Clark: 2, Knowles-Carter: 5
With this one, St. Vincent is making great strides of notoriety in a larger market. She’s gotten about as big as she can for Philadelphia by selling out the Union Transfer again. Sometimes artists like her will just throw in a second night—selling out two nights in a row. But what about a next record? And can she get a big production together and fill up the Electric Factory? For two nights? What about a headlined Festival Pier show this summer?! That would sell out, too. Obviously, Beyoncé blasted through a greatest hits set at a completely full Made in America this summer as a headliner. You can’t step to a seasoned arena diva like Bey and win this. But good try, hon.
Clark: 4, Knowles-Carter: 5
FINAL TOTALS: Clark: 16, Knowles-Carter: 22.
Last night, I had the distinct pleasure of catching the last performance of Rasta Thomas’ “Bad Boys of Dance” at the Annenberg Center. It was both exactly and nothing like I thought it’d be: a little heavy on the cheese factor, but pleasantly populated by six exceptional male physiques.
If I had to describe the nature of the dance, I’d call it a pop and hip-hop ballet. The program notes very plainly list the song choices, and some, from my perspective, are just plain bad ones, while some others made perfect sense. It was by no means a bold or revolutionary artistic statement; ballet gets bred with other dance forms across the world on a daily basis. But was it fun? Did I giggle a few times, utter “Wow” reflexively and bob my head more than I have at any other ballet show in Philadelphia? Absolutely.
To be blunt, the first act was pretty off-putting. Titled “Don’t Stop Believin’,” it started out with promising playfulness, including a one-two-three introduction from Kanye West (“Stronger,” f-bombs and all), The Knack (“My Sharona”) and Robert Palmer. “Simply Irresistible,” to a child of the ‘80s and ‘90s, is so firmly aesthetically anchored with slicked-back hair, cheesy red sports cars and those weird blade-wielding and whip sound effects that underscore the chorus. The idea of the song is kitsch. But the one female dancer—presumably Adrienne Canterna, the company’s co-artistic director (also listed as a dancer in the program)—finished the track with a few of the most startlingly awe-inspiring series of spins of the entire night.
See, Thomas came out to introduce the show and said that ballet is always at the core of their dance. And there were a large handful of moments in which the stark juxtaposition between hip-hop and ballet were perfectly paired—from a breakdance headspin to an elegant split; fully-extended leaping revolutions punctuated with braggadocious posturing; a feat of flexibility paired with a little robot; a gracious pose with pointed toes followed by a suggestive crotch thrust.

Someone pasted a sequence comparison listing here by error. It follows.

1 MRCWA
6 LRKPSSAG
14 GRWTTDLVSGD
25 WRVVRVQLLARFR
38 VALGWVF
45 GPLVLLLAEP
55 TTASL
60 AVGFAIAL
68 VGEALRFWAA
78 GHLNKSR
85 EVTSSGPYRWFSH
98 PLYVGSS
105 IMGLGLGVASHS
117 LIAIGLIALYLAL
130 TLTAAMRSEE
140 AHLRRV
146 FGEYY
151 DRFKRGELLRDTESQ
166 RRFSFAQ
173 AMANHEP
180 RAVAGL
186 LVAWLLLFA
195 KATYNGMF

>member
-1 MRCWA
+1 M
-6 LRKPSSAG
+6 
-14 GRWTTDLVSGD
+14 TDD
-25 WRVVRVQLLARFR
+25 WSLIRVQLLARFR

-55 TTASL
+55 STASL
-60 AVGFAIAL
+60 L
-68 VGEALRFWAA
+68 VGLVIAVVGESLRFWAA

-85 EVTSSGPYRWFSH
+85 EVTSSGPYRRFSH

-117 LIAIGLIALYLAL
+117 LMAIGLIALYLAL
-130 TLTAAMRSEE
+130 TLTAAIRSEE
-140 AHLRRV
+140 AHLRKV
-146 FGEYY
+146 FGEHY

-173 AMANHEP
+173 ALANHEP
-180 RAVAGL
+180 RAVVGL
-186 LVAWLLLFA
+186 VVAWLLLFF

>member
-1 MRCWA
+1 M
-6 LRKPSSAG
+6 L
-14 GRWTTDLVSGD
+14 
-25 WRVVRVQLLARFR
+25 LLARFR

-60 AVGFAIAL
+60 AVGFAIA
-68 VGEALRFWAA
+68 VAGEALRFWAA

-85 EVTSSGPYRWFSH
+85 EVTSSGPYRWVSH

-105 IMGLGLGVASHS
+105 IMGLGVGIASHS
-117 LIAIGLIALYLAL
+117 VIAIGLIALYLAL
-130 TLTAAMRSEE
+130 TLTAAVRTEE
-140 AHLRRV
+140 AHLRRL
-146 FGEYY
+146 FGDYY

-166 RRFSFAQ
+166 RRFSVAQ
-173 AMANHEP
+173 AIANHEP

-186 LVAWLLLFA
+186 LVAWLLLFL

All of that was great, until this brutal run of the program (featuring some of my least favorite songs and artists of all time: Dave Matthews’ “The Space Between,” Coldplay’s “Every Teardrop is a Waterfall” and “The Scientist,” and Aerosmith’s “I Don’t Wanna Miss a Thing”). It was at this point that I visibly grimaced and had a hard time enjoying the athleticism and artistry of the seven performers on stage. It was also terribly distracting that the guys were wearing jeans and polos. (Less so the jeans, but polos, to me, are so very far from anything “bad boy.”) The finale of Act I was Journey’s “Don’t Stop Believin’,” and by the time we arrived at an interpretive pop ballet being danced to the guitar solo of a Journey song, I was uncomfortably squirming in my seat. It was as off-putting as it sounds.
Luckily, the second act saved the whole affair from being just plain weird. In fact, the second act, titled “We Are the Champions,” could have made for a great show on its own. It was longer, badder and held nearly all of the show’s sex appeal that I’d been hoping for. A good amount of Michael Jackson and Robin Thicke got employed, as was, naturally, some Queen and some Queen with David Bowie (“Under Pressure”). They even mined some favorites from the era of the late ‘80s/early ‘90s that were pleasant to revisit: EMF, INXS and George Michael. They came out in black dance pants and tucked-in white tanks. They were soon wearing blazers and skinny ties, and then the shirts came off.
It’s here that I’d quickly like to clue you in on who their audience was: old white folks, single ladies, kids and a smattering of gay men. But primarily, it was the first category: I saw a solid trio of bald white-haired gentlemen who also had ponytails. So, it wasn’t entirely surprising when things got sort of Chippendale-y towards the end, with some flexing, some suggestive grinding and some man-meat posing. There was even an LMFAO moment (“Sexy and I Know It”) to make sure the audience was fully aware that sex was on display.